What are trans fats? Part 1

Definitions                                                                                     

There are two broad types of trans fats—otherwise known as trans fatty acids—in  foods: (1) the naturally-occurring, and (2) the artificial trans fats. Naturally-occurring trans fats are produced in the gut of some animals, and foods prepared from these animals, such as milk and meat products, may contain small quantities of these fats.  Artificial trans fats, on the other hand, are manufactured in an industrial processes wherein hydrogen is added to the liquid vegetable oils to make them more solid. When you use the hydrogenated oil in preparing your foods, such as cookies, doughnuts, frozen pizza, stick margarines, pie crusts, crackers, pastries and fried foods, it will inevitably follow that you take in trans fatty acids when you take these foods! Thus, unknowingly, your  main source of trans fatty acids  is from your diet [1].

Some companies prefer to use trans fats because they are easy to use, less expensive to produce and have longer shelf life.   They, at the same time, provide foods with a desirable taste and texture. In some countries, however, the use of trans fats is restricted because of its ill effects on health [1].

Adverse effects on health

There are two types of cholesterol in your body: (1) high-density lipoprotein  cholesterol, otherwise known as HDL-cholesterol, and (2)  the low-density lipoprotein cholesterol, also known as LDL-cholesterol. The HDL-cholesterol has been proven to be  “good” while the LDL-cholesterol has been found to be “bad”. The reason for this is that HDL-cholesterol has been established by scientific study that it promotes the so-called “reverse cholesterol transport” wherein cholesterol is eliminated from your body, whereas the LDL-cholesterol promotes the deposition of cholesterol in the different tissues of your body, causing the blockage of both the small and large  arteries. Worse and very fatal, the development of obstruction in the small arteries  could  take place in your heart, which could lead to heart attack—medically known as myocardial infarction. When this takes place, you may die!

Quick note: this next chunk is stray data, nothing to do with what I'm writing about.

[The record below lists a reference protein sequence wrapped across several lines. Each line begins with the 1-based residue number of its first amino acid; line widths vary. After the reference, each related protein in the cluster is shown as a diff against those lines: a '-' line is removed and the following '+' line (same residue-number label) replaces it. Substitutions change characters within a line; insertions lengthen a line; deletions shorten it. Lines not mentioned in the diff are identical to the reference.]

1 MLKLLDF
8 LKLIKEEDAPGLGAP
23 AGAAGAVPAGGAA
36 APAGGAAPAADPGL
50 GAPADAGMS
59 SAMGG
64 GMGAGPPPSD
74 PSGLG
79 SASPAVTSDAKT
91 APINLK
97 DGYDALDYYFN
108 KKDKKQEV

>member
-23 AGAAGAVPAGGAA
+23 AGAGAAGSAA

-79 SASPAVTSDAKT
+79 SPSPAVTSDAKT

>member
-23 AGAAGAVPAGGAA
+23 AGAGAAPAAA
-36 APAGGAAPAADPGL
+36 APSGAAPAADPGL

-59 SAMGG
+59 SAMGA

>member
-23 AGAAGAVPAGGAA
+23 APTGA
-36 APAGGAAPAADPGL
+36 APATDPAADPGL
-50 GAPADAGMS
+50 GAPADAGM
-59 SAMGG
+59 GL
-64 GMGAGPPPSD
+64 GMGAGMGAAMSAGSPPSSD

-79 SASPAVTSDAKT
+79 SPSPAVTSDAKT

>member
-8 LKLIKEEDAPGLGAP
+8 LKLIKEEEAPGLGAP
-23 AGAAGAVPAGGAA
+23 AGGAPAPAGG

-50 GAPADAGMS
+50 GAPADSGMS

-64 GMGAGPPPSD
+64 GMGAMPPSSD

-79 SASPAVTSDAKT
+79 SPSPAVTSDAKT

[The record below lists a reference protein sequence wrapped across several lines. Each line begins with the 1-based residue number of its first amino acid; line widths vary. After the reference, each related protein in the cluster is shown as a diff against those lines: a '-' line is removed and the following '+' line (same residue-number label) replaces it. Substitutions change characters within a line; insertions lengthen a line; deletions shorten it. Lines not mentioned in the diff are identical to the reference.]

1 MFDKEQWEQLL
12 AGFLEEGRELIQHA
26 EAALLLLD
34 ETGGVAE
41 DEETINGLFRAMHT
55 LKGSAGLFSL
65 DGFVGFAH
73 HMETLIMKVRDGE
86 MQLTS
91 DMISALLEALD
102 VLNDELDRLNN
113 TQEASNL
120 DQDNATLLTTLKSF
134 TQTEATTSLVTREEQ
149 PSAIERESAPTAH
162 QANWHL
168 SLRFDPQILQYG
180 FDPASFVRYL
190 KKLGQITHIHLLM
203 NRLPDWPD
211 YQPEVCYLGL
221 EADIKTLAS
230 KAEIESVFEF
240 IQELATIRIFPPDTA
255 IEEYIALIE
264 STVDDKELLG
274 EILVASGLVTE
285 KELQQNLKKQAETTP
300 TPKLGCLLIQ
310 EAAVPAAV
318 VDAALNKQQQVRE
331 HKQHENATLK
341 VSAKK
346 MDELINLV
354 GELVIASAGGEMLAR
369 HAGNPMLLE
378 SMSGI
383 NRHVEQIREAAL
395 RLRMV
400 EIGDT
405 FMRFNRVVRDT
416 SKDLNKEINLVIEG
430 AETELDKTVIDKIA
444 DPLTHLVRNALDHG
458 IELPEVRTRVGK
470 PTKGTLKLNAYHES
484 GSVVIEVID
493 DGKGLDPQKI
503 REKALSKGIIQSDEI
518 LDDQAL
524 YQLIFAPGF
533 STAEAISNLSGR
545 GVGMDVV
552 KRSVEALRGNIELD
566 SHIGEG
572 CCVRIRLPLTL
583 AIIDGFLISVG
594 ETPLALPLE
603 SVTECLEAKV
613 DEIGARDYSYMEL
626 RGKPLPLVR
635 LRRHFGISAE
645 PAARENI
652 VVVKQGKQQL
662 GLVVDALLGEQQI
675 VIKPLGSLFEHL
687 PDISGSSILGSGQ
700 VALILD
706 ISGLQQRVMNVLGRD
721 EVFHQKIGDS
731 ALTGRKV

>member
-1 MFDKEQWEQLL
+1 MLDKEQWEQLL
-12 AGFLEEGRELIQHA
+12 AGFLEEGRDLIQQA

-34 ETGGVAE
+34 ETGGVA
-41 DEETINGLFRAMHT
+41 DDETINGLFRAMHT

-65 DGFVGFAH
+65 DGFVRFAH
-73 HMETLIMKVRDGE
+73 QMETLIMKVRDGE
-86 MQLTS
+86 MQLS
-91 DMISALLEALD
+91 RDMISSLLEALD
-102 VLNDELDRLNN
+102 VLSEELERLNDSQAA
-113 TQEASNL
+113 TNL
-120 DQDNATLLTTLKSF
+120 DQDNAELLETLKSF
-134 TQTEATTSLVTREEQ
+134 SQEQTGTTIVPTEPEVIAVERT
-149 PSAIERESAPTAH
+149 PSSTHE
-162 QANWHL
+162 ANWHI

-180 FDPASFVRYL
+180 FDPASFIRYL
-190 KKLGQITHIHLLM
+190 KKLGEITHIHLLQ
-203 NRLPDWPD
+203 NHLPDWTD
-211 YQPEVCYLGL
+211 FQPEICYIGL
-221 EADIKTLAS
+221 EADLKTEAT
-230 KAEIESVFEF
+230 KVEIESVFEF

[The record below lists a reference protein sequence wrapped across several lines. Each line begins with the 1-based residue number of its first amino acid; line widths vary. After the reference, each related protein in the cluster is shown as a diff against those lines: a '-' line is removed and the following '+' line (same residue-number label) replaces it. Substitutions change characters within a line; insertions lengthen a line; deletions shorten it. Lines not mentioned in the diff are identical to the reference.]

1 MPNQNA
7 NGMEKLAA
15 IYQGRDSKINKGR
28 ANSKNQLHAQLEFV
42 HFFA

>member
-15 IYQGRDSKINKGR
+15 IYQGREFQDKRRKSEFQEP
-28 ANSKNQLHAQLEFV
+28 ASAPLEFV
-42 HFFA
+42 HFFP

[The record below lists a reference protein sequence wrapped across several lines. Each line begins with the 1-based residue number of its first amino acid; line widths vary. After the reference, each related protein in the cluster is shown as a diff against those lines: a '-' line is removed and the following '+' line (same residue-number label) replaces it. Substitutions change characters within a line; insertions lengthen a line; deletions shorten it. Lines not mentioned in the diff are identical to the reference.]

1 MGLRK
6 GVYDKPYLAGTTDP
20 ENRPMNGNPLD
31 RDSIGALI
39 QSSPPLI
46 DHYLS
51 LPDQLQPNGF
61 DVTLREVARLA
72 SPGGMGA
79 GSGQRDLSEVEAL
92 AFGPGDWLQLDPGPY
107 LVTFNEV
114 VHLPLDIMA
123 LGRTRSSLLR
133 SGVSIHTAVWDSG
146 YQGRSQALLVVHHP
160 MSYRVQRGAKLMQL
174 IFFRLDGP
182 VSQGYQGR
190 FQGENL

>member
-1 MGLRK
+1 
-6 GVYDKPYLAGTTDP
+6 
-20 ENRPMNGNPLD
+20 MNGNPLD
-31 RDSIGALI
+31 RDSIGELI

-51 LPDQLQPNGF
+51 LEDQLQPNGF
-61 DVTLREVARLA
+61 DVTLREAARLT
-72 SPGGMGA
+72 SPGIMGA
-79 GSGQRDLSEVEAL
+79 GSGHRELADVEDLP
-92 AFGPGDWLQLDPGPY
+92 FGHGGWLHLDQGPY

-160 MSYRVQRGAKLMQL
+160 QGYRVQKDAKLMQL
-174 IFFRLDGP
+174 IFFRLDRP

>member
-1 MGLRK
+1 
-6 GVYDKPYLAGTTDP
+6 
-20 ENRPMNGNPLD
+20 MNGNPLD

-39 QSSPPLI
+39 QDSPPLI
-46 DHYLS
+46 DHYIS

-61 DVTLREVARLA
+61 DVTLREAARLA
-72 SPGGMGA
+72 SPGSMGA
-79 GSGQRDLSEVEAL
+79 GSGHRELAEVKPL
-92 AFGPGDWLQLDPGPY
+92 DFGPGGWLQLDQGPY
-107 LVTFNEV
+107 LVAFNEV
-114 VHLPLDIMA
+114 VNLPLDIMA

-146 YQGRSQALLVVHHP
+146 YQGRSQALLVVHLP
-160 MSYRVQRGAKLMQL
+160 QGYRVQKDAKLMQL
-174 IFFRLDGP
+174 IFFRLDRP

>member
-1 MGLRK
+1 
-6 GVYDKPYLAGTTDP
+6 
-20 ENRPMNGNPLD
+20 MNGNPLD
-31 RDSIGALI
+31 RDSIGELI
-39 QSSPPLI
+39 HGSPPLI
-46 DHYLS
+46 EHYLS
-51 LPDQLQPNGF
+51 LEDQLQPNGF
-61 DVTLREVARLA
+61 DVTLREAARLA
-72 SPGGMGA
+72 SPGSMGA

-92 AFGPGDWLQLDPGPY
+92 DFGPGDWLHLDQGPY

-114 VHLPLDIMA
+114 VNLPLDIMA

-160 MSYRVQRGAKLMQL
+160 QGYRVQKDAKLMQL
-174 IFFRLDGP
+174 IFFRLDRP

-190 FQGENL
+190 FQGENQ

When you take a lot of foods rich in trans fats, your “good” cholesterol (HDL)  decreases while your “bad” cholesterol  (LDL)  increases. This will  mean that the rate of deposition of cholesterol in your tissues will be faster than its elimination. When this happens, you are prone to develop diseases of the heart and the blood vessels—otherwise known as cardiovascular diseases. Examples of cardiovascular diseases are hypertension, atherosclerosis (hardening and narrowing of the large arteries), and  arteriolosclerosis (hardening and narrowing  of the small  arteries).  Stroke (bleeding in the brain) and diabetes mellitus could also develop because of high intake of trans fats [1].

Preventing the intake of trans fats 

To find out if the food that you are about to take in contains trans fats, look at the “Nutrition Facts” of the product. You can also look at the “list of ingredients”. If “partially hydrogenated oil” is listed as one of the ingredients, then the food product contains trans fats [1].

Ways of lowering the intake of  trans fats and saturated fatty acids

As mentioned in the preceding paragraph, high level of  LDL in your systems is bad for your health, and  all means must be resorted to lower it. In line with this, the American Heart Association recommends that adults need to lower their intake of trans fat and limit their consumption of saturated fat to 5 to 6% of their total daily caloric intake [1].  This recommendation can be achieved through the following ways:

  • Eat a lot of  fruits, vegetables, whole grains, low-fat dairy products, poultry, fish and nuts. In addition,  limit your intake of  red meat and sugary foods and beverages [1].

(To be continued)

 

Reference:

http://www.heart.org/HEARTORG/GettingHealthy/NutritionCenter/HealthyEating/Trans-Fats_UCM_301120_Article.jsp

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